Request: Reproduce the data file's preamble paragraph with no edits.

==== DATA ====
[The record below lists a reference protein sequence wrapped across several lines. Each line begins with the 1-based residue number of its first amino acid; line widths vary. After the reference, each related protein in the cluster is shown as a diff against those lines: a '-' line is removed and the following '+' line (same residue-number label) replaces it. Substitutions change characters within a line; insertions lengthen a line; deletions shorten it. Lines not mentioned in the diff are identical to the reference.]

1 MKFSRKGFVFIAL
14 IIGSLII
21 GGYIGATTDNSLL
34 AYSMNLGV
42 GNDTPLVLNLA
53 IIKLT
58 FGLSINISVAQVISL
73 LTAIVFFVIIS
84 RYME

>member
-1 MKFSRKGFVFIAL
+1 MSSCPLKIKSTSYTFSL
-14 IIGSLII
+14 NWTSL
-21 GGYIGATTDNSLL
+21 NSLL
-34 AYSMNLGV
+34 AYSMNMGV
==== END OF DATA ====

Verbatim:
[The record below lists a reference protein sequence wrapped across several lines. Each line begins with the 1-based residue number of its first amino acid; line widths vary. After the reference, each related protein in the cluster is shown as a diff against those lines: a '-' line is removed and the following '+' line (same residue-number label) replaces it. Substitutions change characters within a line; insertions lengthen a line; deletions shorten it. Lines not mentioned in the diff are identical to the reference.]